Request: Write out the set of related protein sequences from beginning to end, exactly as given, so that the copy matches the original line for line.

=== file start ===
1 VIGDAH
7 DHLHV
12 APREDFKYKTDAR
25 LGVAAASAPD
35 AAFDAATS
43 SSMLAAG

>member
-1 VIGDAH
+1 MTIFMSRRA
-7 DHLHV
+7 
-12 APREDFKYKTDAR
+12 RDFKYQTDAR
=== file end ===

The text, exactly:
1 VIGDAH
7 DHLHV
12 APREDFKYKTDAR
25 LGVAAASAPD
35 AAFDAATS
43 SSMLAAG

>member
-1 VIGDAH
+1 MTIFMSRRA
-7 DHLHV
+7 
-12 APREDFKYKTDAR
+12 RDFKYQTDAR